It might at least have been possible to enjoy Dungeons & Dragons as a dramatization of a mediocre game campaign if only the movie had any sense of cohesion.  Consistently the film drops the ball on the little things, making errors that any player who has given the D&D Playerís Guide even a cursory glance would catch -- the fact that the thieves in this film are allowed to use swords, for instance.  Or the fact that Marina, the groupís mage, spends most of her time fretfully watching her companions during combat -- have the screenwriters forgotten that she possesses magic powers that would be useful during the fight scenes?  Or the fact that the film (hilariously) seems to have no idea whatsoever how portals work; sometimes they close shut immediately after our heroes (or the villain) enter them.  Sometimes they stay open for inexplicably long periods of time, thus allowing our heroes or the villains the chance to catch up with the other (and artificially increase the level of suspense in the process).  Sometimes, when two people enter a portal at the same time, they emerge simultaneously at their destination; sometimes one gets there several minutes ahead of the other.  The lack of rhyme and reason is puzzling, though the visual effect is admittedly impressive.

Even more incomprehensible is the filmís bizarre use of dialogue.  The characters speak a sort-of medieval high-brow ghetto-speak, with "thees," "thous," and "by your leaves" alternating with phrases like "Yo, man, check out that chick."  The biggest offender here is Marlon Wayans, who plays a thief with the unlikely name of Snails.  Wayans seems to have learned subtlety and dramatic nuance from the Chris Tucker School of Acting, where he apparently graduated with honors.  Iím sure his "hip" language was intended as comic relief (from what?), but it only makes an already bad film even worse.  Itís hard to take a story for racial tolerance very seriously when one of the characters is a live-action Jar Jar Binks, mugging to the camera in every scene while the rest of the cast is mired in stiff medieval-speak.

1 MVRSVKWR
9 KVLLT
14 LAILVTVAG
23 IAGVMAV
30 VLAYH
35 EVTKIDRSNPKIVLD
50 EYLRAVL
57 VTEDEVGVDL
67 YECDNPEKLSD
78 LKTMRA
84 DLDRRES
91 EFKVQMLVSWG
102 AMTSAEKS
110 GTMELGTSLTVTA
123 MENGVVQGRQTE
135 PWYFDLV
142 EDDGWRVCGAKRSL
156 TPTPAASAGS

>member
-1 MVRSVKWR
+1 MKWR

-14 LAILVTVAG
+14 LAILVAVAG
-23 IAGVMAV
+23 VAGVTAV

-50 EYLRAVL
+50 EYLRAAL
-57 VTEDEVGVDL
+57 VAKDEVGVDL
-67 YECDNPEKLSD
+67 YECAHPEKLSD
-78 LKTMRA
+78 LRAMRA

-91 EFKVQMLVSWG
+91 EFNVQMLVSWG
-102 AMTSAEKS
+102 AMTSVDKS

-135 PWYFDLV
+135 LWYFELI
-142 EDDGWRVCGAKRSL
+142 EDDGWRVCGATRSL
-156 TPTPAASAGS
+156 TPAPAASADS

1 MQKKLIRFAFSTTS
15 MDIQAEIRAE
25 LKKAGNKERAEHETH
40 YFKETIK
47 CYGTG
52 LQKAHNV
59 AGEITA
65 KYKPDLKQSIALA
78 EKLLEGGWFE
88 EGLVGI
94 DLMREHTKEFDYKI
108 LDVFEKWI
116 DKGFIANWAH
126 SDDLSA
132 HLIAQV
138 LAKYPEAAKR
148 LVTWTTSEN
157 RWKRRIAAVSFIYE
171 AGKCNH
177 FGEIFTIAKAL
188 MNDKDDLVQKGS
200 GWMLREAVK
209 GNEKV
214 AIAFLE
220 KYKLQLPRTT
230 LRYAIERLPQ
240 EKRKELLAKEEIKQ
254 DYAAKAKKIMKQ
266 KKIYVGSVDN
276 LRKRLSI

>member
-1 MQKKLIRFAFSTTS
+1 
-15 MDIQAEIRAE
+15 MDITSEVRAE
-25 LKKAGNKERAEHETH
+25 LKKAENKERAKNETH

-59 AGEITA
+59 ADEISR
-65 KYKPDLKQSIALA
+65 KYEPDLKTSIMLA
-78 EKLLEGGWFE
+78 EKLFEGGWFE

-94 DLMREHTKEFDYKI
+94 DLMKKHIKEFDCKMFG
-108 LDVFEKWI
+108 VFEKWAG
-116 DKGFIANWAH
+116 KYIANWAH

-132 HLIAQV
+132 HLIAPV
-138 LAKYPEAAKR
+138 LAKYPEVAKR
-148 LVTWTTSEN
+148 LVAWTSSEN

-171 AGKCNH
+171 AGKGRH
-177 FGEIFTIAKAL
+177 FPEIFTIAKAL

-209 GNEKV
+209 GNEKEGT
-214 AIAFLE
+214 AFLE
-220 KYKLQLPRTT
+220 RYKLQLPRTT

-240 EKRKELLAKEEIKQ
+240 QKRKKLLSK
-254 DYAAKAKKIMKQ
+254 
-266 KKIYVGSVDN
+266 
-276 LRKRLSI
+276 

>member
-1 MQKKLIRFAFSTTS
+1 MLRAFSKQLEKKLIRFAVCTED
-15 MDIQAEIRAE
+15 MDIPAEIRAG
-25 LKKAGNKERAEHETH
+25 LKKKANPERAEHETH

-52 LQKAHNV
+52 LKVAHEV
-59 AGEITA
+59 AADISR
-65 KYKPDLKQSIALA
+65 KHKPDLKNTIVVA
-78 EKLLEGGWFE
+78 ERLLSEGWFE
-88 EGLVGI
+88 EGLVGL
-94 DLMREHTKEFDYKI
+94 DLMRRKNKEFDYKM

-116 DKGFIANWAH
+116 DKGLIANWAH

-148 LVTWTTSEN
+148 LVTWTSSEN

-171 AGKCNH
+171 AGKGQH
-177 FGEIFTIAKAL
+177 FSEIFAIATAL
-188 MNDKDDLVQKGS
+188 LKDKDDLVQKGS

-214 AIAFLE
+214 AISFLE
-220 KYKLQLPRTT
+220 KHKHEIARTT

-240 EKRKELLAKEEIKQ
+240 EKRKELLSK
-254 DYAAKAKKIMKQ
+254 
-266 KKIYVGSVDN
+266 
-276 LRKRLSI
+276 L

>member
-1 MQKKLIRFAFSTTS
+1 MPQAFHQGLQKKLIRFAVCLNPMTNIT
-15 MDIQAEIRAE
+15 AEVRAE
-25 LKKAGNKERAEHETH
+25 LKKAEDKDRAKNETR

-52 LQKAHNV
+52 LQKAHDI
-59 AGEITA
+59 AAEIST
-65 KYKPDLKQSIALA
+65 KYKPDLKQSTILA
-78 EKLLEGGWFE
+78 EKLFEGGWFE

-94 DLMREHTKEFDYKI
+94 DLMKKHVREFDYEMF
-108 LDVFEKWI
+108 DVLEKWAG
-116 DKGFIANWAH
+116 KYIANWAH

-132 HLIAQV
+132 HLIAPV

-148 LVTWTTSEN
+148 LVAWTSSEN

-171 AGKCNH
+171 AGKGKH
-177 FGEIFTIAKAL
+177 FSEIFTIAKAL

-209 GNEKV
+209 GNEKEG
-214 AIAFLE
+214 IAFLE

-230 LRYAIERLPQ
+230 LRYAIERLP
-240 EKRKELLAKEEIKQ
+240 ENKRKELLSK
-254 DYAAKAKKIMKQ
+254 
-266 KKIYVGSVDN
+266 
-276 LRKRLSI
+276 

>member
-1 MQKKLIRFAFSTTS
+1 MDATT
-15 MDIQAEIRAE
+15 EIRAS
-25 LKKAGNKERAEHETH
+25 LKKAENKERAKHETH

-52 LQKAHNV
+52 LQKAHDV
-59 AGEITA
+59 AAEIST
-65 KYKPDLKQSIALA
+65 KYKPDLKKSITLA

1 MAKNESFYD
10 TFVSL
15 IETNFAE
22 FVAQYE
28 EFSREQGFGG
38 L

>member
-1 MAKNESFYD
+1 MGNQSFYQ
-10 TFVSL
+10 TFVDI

I really wanted to enjoy Dungeons & Dragons, but such an act was quite simply beyond my ability.  Thereís not an original moment contained in the movie, and the familiar scenes that are here arenít particularly well done (indeed, the few scenes of dungeon crawling that made their way into the final cut are so obviously ripped off from the Indiana Jones trilogy that I almost expected someone to say, "Short Round, get my stuff!").  This, along with the atrocious acting, a laughable screenplay (which contains nary a sentence that it isnít an impossibly stale clichť), and a blatant disregard for the rules of the very game upon which the film claims to be based, made me angrier than a Beholder with an eye infection.  The temptation to leave midway through the screening was almost unbearable; fortunately, I made my "Repugnant Piece of Cinematic Garbage" saving role, which allowed me to stay for the duration -- but just barely.  Thank goodness I had that +3 bonus in Bad Movie Constitution.

Twenty-eight year-old producer/director Solomon reportedly lobbied the game manufacturer for eight years to get permission to make this film.  Dungeons & Dragons was his dream project, the goal towards which he dedicated his life, and he deserves congratulations for getting the movie made.  Itís just too bad that all his hard work resulted in something that stinks like an orcís litterbox.

Directed by:
Courtney Solomon

Starring:
Jeremy Irons
Thora Birch
Justin Whailin
Marlon Wayans
Zoe McLellan
Richard OíBrien
Lee Arenberg
Kristen Wilson

Written by:
Topper Lilien
Carroll Cartwright

FULL CREDITS